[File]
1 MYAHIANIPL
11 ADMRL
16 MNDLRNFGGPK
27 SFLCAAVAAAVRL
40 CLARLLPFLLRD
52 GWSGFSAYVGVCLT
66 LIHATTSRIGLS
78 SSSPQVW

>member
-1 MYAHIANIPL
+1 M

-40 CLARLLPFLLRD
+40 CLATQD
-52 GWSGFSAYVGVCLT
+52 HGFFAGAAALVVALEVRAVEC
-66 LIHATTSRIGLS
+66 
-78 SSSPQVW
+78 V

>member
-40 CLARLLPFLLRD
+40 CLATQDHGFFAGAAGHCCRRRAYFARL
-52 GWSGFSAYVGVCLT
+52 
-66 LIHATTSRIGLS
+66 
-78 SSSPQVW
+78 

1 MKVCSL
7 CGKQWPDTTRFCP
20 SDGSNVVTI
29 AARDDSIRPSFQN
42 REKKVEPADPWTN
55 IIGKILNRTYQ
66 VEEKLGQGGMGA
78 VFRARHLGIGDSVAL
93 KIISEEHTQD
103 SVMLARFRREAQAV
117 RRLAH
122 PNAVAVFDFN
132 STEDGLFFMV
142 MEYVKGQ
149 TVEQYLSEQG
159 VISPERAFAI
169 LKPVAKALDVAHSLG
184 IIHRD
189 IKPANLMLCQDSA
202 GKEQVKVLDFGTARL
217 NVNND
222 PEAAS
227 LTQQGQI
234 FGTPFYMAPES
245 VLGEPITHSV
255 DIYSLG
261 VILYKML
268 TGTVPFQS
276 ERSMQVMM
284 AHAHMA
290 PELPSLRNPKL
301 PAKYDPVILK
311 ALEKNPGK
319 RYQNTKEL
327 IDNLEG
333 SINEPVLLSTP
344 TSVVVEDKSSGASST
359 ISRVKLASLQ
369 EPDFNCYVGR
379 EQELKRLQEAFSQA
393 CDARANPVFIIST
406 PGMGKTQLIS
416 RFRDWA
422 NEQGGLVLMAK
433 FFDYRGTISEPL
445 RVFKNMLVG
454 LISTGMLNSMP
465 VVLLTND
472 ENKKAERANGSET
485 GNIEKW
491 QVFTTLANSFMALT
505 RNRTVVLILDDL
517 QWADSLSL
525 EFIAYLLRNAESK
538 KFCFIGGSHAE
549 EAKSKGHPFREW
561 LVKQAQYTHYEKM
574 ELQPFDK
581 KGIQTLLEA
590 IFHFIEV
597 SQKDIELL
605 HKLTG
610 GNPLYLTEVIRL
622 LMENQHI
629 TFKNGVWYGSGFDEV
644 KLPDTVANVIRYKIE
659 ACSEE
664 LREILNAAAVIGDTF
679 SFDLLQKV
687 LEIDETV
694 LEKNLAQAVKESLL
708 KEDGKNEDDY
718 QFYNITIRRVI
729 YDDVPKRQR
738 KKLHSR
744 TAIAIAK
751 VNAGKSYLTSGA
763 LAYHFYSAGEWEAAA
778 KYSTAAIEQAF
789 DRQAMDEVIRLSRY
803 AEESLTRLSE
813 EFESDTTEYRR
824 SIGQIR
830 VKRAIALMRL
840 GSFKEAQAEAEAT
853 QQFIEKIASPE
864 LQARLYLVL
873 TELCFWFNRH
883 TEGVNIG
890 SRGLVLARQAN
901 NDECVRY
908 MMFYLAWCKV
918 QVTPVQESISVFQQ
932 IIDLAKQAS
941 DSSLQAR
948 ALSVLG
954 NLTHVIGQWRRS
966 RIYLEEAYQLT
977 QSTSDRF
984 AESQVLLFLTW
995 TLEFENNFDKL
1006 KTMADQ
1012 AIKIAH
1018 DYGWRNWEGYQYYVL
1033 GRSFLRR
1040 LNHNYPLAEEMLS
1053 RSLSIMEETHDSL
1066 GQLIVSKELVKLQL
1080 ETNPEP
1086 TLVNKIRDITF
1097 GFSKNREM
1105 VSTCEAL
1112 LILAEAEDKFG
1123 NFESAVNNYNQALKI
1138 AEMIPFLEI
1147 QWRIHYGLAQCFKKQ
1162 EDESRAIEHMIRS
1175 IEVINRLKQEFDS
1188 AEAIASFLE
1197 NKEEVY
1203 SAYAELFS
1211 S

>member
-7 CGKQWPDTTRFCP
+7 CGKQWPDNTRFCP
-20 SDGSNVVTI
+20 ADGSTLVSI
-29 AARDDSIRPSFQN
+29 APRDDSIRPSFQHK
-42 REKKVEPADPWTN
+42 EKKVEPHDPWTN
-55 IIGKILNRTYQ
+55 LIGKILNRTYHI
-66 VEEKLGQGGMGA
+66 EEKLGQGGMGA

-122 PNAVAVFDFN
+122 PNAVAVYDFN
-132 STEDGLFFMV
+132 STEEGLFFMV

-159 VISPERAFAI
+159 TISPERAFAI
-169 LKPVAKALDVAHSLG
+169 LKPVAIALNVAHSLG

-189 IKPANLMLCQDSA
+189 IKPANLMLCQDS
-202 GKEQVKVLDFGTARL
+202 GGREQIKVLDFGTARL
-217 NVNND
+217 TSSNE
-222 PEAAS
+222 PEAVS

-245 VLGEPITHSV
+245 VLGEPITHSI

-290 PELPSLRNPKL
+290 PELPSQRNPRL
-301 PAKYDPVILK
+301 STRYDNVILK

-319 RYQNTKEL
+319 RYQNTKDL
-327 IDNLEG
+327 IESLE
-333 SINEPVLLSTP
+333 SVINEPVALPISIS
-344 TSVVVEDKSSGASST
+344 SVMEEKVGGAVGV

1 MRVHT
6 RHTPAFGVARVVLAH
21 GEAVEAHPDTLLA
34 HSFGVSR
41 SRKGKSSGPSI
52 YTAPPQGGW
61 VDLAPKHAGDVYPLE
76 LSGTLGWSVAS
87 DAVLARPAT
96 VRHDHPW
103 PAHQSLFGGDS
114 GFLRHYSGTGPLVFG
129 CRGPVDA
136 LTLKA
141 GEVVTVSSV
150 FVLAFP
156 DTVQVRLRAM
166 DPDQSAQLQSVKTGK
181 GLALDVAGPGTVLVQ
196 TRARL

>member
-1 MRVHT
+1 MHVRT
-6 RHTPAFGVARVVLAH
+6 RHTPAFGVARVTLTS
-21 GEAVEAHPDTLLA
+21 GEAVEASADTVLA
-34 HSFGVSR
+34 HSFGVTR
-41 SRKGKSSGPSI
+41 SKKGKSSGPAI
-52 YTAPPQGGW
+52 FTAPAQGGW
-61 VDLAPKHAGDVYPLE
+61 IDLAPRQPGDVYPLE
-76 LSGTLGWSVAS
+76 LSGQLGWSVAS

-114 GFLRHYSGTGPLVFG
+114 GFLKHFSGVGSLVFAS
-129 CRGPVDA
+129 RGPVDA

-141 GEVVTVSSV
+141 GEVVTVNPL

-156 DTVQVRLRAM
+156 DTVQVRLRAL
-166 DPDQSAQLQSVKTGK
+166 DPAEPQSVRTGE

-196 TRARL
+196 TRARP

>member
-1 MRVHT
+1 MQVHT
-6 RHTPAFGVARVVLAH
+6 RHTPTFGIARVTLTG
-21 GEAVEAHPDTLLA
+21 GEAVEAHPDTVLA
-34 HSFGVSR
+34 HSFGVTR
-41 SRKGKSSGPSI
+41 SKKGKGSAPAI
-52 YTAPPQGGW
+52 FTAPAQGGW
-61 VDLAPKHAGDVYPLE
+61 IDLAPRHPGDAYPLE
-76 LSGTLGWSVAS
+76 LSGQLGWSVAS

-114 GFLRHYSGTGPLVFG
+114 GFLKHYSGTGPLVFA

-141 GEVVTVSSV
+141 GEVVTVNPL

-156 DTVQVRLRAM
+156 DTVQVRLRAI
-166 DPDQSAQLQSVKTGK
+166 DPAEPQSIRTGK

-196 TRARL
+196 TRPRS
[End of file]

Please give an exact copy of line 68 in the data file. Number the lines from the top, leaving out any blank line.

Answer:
379 EQELKRLQEAFSQA